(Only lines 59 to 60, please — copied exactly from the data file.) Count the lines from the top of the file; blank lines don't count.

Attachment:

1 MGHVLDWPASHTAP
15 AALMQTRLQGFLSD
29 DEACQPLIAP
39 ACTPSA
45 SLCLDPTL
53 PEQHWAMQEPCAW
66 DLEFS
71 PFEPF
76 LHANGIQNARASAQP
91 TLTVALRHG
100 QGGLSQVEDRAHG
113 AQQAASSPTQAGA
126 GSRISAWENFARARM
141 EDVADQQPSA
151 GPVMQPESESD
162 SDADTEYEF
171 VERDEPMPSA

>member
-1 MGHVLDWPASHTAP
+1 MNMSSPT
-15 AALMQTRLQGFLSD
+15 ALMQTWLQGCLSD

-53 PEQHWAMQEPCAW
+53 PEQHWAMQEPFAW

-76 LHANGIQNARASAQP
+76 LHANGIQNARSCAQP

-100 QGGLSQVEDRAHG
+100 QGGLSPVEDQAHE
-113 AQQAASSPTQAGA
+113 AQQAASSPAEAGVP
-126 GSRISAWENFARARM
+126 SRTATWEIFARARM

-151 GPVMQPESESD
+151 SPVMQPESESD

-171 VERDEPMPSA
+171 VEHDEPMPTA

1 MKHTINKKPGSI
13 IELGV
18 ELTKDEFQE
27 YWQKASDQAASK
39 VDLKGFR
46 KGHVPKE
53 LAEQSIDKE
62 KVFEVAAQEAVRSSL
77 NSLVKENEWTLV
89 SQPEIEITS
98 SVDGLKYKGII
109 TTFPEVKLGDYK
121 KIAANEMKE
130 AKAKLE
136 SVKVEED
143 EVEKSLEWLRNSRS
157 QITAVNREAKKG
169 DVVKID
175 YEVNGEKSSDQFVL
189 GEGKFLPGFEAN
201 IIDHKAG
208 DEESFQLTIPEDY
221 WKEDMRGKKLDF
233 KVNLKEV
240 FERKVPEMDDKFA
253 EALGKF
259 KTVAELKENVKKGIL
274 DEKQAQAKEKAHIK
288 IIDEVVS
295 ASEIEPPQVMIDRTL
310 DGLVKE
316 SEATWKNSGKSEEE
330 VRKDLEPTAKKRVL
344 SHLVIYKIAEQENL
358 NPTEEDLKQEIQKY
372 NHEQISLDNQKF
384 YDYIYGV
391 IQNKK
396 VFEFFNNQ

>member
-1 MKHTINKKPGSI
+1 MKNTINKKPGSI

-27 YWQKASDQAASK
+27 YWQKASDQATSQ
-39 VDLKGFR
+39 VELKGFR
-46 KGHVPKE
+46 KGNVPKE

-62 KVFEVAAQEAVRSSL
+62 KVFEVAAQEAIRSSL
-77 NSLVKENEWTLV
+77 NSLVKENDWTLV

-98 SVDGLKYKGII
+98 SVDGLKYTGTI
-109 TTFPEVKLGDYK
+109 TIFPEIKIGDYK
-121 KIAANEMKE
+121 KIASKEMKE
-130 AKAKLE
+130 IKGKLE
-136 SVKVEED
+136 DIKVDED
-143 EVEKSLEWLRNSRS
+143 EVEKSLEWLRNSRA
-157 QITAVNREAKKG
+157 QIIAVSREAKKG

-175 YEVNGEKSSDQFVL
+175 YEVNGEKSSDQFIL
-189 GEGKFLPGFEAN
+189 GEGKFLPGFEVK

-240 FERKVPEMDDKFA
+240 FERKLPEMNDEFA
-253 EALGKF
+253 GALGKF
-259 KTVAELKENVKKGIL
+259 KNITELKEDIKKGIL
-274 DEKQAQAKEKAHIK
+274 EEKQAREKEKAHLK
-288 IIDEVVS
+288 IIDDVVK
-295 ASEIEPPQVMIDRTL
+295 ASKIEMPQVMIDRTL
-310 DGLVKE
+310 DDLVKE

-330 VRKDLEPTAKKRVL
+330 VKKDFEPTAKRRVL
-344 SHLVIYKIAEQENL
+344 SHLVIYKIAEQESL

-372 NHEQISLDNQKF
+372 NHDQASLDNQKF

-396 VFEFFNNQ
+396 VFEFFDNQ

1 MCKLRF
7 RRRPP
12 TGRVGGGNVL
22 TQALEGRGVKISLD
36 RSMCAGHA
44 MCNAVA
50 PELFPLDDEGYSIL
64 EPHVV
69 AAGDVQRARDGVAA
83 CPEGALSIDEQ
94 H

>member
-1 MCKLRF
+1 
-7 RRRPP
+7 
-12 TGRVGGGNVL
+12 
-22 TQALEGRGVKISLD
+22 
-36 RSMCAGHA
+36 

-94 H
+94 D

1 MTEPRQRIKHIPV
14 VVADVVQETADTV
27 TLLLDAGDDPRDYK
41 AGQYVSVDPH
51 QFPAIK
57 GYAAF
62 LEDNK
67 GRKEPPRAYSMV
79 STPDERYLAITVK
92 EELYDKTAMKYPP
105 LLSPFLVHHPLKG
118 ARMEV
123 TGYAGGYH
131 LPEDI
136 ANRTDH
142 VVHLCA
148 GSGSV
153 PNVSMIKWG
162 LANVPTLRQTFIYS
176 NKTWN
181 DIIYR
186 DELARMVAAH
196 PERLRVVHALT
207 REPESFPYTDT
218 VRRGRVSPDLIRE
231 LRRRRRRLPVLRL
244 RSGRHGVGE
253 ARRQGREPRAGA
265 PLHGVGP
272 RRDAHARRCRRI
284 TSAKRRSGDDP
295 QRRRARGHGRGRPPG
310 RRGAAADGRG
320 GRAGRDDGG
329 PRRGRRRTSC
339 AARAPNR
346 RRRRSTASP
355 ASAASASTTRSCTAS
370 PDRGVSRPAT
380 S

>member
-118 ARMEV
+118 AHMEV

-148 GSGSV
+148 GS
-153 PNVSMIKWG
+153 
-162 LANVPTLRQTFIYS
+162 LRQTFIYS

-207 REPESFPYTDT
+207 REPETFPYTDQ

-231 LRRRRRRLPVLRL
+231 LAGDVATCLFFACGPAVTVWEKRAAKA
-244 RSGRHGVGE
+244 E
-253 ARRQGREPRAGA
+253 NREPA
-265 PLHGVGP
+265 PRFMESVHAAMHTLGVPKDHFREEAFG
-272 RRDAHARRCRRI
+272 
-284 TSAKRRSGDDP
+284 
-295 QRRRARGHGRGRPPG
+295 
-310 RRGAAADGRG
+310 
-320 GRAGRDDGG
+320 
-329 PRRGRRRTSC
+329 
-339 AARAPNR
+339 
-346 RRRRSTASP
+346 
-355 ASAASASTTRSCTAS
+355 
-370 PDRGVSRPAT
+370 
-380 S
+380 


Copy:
221 WKEDMRGKKLDF
233 KVNLKEV